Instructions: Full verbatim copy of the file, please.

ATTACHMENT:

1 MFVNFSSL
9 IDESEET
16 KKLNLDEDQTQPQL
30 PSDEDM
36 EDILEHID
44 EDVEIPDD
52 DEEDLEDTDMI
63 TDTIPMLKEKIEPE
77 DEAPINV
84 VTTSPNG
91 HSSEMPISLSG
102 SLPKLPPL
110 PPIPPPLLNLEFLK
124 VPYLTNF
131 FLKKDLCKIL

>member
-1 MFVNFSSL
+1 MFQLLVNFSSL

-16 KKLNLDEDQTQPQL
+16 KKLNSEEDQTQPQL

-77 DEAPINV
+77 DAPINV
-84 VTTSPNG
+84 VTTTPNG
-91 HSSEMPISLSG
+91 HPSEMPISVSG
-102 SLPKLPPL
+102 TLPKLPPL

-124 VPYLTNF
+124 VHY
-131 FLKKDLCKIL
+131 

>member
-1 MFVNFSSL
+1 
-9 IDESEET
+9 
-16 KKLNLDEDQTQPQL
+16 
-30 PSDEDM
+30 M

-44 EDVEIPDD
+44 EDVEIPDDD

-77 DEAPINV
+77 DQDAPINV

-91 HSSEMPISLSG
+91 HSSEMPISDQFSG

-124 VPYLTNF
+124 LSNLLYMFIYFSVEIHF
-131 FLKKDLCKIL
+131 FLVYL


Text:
1 MFVNFSSL
9 IDESEET
16 KKLNLDEDQTQPQL
30 PSDEDM
36 EDILEHID
44 EDVEIPDD
52 DEEDLEDTDMI
63 TDTIPMLKEKIEPE
77 DEAPINV
84 VTTSPNG
91 HSSEMPISLSG
102 SLPKLPPL
110 PPIPPPLLNLEFLK
124 VPYLTNF
131 FLKKDLCKIL

>member
-1 MFVNFSSL
+1 MFQLLVNFSSL

-16 KKLNLDEDQTQPQL
+16 KKLNSEEDQTQPQL

-77 DEAPINV
+77 DAPINV
-84 VTTSPNG
+84 VTTTPNG
-91 HSSEMPISLSG
+91 HPSEMPISVSG
-102 SLPKLPPL
+102 TLPKLPPL

-124 VPYLTNF
+124 VHY
-131 FLKKDLCKIL
+131 

>member
-1 MFVNFSSL
+1 
-9 IDESEET
+9 
-16 KKLNLDEDQTQPQL
+16 
-30 PSDEDM
+30 M

-44 EDVEIPDD
+44 EDVEIPDDD

-77 DEAPINV
+77 DQDAPINV

-91 HSSEMPISLSG
+91 HSSEMPISDQFSG

-124 VPYLTNF
+124 LSNLLYMFIYFSVEIHF
-131 FLKKDLCKIL
+131 FLVYL